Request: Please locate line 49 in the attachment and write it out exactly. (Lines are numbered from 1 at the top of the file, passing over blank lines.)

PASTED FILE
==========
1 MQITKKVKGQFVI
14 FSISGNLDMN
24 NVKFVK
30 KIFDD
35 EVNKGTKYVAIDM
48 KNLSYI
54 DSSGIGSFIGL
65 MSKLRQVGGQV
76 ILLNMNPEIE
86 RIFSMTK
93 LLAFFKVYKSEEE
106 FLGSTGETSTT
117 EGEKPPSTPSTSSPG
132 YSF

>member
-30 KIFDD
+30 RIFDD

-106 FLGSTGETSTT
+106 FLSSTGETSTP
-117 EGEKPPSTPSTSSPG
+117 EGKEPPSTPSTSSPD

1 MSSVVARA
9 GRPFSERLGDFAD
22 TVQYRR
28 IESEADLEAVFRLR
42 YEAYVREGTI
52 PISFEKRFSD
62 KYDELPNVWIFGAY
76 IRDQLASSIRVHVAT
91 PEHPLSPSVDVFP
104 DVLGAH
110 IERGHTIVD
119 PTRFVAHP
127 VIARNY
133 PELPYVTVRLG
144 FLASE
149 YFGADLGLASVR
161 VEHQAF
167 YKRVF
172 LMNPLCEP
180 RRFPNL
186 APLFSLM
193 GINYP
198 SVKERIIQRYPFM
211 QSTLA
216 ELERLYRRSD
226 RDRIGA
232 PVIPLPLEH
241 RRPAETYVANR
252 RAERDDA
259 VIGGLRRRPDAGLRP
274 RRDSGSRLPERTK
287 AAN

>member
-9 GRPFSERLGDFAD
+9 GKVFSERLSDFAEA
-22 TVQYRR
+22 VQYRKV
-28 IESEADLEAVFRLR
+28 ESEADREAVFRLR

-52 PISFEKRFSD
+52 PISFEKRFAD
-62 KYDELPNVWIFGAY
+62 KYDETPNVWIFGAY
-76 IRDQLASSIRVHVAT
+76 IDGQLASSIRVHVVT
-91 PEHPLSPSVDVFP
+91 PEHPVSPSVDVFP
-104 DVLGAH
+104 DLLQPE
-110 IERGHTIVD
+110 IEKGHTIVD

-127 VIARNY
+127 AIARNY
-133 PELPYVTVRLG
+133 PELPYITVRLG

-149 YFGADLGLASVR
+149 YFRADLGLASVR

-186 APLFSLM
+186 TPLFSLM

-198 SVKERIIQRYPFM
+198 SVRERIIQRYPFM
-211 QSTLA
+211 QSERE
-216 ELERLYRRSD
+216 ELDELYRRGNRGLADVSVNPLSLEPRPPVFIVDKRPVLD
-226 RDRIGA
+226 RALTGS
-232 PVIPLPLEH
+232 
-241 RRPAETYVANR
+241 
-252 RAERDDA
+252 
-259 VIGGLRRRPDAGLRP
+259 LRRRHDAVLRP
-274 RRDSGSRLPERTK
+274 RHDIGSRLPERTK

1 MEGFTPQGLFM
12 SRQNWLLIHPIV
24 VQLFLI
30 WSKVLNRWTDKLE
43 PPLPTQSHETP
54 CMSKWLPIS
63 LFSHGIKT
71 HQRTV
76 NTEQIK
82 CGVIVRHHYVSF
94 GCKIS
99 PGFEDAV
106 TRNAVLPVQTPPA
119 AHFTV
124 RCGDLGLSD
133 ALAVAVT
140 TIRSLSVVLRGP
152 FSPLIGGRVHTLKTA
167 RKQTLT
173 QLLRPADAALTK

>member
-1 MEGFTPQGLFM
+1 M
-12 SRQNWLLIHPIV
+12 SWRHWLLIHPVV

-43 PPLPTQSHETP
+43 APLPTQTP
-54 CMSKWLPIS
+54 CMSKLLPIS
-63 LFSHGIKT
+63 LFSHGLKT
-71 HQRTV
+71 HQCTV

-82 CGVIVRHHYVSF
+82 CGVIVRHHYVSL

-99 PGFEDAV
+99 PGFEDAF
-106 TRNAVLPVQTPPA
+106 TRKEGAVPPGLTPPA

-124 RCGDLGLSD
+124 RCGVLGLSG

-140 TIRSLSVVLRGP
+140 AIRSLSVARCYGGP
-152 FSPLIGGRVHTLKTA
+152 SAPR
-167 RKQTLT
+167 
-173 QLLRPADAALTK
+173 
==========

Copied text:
241 RRPAETYVANR